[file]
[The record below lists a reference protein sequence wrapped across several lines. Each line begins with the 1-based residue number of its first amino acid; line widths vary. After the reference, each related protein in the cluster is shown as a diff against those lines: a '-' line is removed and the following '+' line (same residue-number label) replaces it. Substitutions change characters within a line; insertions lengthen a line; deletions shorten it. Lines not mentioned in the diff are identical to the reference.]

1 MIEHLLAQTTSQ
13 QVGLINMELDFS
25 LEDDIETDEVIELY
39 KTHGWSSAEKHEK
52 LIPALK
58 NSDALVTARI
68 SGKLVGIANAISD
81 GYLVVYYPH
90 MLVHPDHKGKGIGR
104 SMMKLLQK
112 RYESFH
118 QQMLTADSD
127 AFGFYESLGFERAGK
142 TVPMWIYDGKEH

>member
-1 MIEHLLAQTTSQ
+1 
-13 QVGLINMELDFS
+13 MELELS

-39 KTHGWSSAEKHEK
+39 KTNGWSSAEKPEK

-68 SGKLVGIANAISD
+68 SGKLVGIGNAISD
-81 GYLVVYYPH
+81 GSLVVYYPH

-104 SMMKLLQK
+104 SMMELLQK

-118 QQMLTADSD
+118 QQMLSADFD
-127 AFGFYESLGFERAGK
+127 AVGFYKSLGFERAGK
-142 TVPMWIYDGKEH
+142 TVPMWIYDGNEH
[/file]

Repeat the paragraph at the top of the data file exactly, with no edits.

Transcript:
[The record below lists a reference protein sequence wrapped across several lines. Each line begins with the 1-based residue number of its first amino acid; line widths vary. After the reference, each related protein in the cluster is shown as a diff against those lines: a '-' line is removed and the following '+' line (same residue-number label) replaces it. Substitutions change characters within a line; insertions lengthen a line; deletions shorten it. Lines not mentioned in the diff are identical to the reference.]